"Just a learning experience," he said. "I have a great group of veterans around me here. I'm going to do what I can to help this team; but basically I'm just going to keep on doing me, know what I mean?"

Yeah, we do.

Being "Jordan" means taking shots that would make most coaches frown and grimace. But those shots are often good shots for Crawford, whose herky-jerky style makes him a difficult player to game plan against.

"He's on the all-scare team," said Celtics coach Doc Rivers. "He scares me and Woody (New York Knicks coach Mike Woodson). He scares both coaches."

A lot of that has to do with him having the confidence to not just flourish, but also fail.

Too many times, Crawford has been counted out or underestimated. As a scrawny kid in high school, Crawford was nothing more than an afterthought in comparison to his older brother, Joe.

The elder Crawford was not just one of the best players in the talent-rich Detroit area. He was considered one of the top players in the country, a top-10 recruit who joined a much-ballyhooed class at the University of Kentucky that included current Celtic guard Rajon Rondo.

The elder Crawford finished his career off in style with a career-high-tying 35 points in a 2008 NCAA tournament loss to Marquette.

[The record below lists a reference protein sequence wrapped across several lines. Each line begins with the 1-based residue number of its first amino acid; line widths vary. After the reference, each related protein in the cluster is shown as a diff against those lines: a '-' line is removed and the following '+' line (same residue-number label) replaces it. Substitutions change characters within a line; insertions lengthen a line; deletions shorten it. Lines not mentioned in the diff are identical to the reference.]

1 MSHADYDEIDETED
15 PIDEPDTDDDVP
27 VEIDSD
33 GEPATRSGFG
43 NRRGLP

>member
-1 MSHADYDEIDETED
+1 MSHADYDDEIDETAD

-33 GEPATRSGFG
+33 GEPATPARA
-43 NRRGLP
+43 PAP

Earlier that same season, the Crawford boys squared off and it was Jordan -- an unheralded recruit at the time at Indiana -- who stole the show in leading the Hoosiers to a 70-51 win.

Jordan had 20 points compared to Joe -- an 18 points per game scorer at that time -- being limited to just 10 points.

While his older brother has taken his share of criticism as someone who was over-hyped or never lived up to expectations, Jordan doesn't hesitate in giving his brother props for helping him develop into an NBA player.

"My brother was like the guide, he showed us how to do it from high school to college," Crawford said. "Once you see his path, you learn from his path. You pick your decisions how his went."

His older brother stayed all four years at Kentucky, and wound up being a second-round pick of the Los Angeles Lakers.

The elder Crawford never played a minute for the Lakers before being cut, but he did manage to spend part of the 2009 NBA season with the Knicks.

So as Jordan's stock rose at Xavier, he decided to leave after his junior season which made him the first Xavier player to be taken in the first round of the NBA draft who entered the draft with eligibility remaining.

While some still question Crawford's decision to leave school early, he has no regrets if for no other reason than the fact that it put him where he is now, on a playoff team with a clear role to deliver instant offense either scoring the ball or finding teammates for easy scores.

To hear people question his ability and whether he could fit in with the C's, it only drives him to prove his naysayers wrong which he attributes in part to growing up in Detroit.

"That's how we made it in our city," Crawford said. "When you doubt us, we go harder."